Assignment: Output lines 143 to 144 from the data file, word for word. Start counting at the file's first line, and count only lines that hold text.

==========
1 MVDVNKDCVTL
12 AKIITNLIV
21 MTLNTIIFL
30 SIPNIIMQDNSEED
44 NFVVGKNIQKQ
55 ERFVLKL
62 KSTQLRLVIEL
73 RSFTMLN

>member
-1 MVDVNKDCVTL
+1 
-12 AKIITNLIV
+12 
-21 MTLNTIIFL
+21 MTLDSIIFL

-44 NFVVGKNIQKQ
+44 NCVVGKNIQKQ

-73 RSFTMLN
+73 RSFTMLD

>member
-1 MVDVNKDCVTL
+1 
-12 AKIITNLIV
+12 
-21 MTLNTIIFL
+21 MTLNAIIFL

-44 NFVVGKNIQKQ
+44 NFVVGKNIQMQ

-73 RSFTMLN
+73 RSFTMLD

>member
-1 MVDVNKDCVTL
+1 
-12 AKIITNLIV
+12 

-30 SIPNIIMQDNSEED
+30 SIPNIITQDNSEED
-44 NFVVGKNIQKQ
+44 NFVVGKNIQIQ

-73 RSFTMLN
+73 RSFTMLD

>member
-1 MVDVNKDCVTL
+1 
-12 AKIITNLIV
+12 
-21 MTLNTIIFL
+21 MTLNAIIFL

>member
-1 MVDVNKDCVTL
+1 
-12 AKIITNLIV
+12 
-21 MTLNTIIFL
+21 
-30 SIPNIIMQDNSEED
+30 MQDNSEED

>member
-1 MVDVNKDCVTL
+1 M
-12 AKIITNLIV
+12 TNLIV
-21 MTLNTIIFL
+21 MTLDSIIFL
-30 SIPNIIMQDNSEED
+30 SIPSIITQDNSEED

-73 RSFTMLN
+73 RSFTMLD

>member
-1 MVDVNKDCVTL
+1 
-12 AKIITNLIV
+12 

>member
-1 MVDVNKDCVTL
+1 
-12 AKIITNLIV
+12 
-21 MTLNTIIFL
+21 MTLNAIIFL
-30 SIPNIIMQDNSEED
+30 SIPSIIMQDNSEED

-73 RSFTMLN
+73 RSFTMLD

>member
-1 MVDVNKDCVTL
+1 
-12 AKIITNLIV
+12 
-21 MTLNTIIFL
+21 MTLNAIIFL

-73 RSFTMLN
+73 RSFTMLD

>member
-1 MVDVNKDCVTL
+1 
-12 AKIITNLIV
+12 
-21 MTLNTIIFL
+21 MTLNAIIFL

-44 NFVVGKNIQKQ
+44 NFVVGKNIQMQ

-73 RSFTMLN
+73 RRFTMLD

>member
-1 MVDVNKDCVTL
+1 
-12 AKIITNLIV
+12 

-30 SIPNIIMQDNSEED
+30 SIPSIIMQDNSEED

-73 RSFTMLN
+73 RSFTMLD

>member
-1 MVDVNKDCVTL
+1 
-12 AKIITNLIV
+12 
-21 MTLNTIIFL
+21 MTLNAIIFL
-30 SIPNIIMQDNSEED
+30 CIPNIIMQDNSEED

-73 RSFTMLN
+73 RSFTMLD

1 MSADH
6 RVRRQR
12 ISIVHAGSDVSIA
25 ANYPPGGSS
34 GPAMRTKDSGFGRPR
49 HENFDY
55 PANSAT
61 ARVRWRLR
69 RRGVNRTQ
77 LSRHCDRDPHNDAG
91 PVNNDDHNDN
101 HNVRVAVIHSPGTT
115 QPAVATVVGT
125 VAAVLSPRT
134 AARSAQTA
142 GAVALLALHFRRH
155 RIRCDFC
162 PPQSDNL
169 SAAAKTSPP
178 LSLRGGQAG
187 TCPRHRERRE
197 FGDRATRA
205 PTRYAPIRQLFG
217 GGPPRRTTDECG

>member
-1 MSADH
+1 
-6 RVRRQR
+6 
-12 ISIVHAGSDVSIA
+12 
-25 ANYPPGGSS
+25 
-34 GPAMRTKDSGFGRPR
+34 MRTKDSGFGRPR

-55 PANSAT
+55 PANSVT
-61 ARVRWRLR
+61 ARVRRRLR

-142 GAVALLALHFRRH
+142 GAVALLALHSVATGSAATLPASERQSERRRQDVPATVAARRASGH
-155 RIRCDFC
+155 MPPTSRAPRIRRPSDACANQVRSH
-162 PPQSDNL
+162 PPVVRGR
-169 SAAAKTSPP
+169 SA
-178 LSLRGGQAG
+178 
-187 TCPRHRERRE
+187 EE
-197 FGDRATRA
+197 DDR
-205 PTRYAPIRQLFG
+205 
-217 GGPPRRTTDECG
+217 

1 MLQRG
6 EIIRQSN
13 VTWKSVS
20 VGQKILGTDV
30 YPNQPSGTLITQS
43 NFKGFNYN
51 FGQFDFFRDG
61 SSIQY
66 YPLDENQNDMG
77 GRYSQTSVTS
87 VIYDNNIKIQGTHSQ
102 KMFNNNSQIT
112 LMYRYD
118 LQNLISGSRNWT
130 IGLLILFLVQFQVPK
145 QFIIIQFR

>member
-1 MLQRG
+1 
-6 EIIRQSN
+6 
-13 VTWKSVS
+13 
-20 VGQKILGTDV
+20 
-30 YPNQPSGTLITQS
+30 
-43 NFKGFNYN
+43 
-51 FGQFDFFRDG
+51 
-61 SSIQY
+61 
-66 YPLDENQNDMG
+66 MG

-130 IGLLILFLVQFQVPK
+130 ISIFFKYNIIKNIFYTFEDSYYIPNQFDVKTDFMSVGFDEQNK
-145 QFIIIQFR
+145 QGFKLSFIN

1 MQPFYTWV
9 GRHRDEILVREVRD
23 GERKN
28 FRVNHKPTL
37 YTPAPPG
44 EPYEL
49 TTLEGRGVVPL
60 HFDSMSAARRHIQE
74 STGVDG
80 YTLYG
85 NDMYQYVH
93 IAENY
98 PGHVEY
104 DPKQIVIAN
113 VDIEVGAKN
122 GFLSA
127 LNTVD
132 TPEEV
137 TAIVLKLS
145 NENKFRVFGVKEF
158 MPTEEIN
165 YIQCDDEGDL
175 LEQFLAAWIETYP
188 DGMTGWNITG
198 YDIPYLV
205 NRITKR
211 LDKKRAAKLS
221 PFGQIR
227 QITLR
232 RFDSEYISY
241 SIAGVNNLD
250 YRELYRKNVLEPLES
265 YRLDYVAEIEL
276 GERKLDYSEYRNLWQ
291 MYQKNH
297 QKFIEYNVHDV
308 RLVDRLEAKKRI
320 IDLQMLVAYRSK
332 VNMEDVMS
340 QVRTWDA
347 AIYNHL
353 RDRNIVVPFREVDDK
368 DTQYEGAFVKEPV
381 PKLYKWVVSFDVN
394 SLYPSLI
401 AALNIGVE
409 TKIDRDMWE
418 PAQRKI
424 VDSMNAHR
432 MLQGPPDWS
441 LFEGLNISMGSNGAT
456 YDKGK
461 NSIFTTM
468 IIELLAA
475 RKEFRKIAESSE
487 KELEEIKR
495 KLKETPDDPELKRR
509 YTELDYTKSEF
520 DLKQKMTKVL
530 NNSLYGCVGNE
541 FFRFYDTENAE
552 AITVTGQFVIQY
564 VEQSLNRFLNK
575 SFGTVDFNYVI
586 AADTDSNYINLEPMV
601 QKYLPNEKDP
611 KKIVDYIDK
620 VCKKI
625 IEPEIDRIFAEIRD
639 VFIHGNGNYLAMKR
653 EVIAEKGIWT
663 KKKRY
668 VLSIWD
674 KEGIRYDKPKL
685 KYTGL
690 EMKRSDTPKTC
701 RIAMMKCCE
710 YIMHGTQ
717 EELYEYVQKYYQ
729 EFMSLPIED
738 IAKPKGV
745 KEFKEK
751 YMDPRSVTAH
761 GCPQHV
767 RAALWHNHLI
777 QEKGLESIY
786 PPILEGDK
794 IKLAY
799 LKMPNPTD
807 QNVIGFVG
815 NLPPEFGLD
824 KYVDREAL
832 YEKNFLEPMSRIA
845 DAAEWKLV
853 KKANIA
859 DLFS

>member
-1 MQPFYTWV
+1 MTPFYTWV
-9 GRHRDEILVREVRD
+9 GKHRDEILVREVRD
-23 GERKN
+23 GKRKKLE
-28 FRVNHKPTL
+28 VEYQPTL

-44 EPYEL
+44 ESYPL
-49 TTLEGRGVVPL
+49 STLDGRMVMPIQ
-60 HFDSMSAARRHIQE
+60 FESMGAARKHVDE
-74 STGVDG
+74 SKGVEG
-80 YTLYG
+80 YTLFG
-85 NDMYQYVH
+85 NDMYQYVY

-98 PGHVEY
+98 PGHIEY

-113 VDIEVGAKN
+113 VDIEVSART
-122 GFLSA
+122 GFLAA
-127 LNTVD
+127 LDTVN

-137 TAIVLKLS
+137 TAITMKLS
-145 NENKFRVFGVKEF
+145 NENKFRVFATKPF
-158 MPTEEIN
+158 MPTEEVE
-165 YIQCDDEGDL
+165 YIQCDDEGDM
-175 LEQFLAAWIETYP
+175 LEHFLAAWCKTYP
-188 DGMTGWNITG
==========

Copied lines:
169 SAAAKTSPP
178 LSLRGGQAG